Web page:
The Beckham experiment introduced the first designated player of its kind and many agree has been a huge turning point for Los Angeles Galaxy as well as the league. Subsequent players included Cuauhtemoc Blanco, Freddie Ljunberg, Thierry Henry and Rafael Marquez from Mexico.

In 2006 sport manufacturer Adidas also overhauled the league and became its chief sponsor. The advertising and campaigning power the brand possesses has given the MLS a more international appeal.

Most recently the Adidas Mi Coach technology where they place a computer chip into the sole of your boots, has launched a “Smart Soccer” campaign where in the next season, coaches can immediately assess their player’s performance on the pitch statistically as the match unfolds.

The end result has been manifesting gradually over the years. Claudio Reyna, Landon Donovan, Brad Friedel, Clint Dempsey and most recently Stuart Holden have been courted by British clubs in the past 12 years.

So yes, the Americans have come a long way from the semi-professionals who beat Trinidad in 1989. Ever since that qualification for the 1990 World Cup they have not missed out since. While currently the Soca Warriors have trouble even to get to the final of the Digicel Caribbean Cup.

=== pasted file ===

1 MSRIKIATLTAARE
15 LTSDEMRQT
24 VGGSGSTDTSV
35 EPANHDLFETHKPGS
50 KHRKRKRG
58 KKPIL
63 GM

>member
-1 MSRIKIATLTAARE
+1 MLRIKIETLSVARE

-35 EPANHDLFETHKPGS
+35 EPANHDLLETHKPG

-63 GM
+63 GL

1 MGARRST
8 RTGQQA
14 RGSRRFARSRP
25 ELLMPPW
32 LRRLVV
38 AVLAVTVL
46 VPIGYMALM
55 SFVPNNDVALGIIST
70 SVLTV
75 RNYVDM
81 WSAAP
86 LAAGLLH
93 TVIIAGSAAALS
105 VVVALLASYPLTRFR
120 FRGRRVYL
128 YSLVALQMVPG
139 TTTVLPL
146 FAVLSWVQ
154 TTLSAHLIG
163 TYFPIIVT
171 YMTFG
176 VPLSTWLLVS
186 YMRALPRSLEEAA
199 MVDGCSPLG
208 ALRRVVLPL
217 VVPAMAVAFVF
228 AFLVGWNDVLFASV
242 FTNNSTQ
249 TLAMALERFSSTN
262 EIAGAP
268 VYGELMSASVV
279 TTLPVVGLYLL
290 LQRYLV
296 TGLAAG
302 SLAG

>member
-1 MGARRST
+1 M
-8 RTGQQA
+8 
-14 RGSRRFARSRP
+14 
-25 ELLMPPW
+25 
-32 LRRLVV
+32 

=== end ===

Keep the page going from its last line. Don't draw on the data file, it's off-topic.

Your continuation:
The picture has been painted about what Trinidad & Tobago can learn from the land of the dollar. Trinidad do not have to play “soccer” as they do, but take heed from the ambition they have shown in the last two decades.

The picture has been painted about what Trinidad & Tobago can learn from the land of the dollar.

Otherwise unexceptional teams like Seattle Sounders will always come to the nation’s shores and make a mockery of a team from a nation that has closer ties to football comparatively.

Football is going to have to start from scratch; from the grassroots level up in this country. And with no World Cup to play for until 2018, now is the perfect opportunity to finally move forward. Caligiuri and his ‘89 troops were a perfect example of a much-needed football catharsis.

By Sean Taylor

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Thank you for reading! Feel free to leave any constructive feedback in the comments box below. You can check out Sean’s blog at http://hiranom20.tumblr.com/. Meanwhile, you can get in touch with me on Twitter, Facebook and Instagram.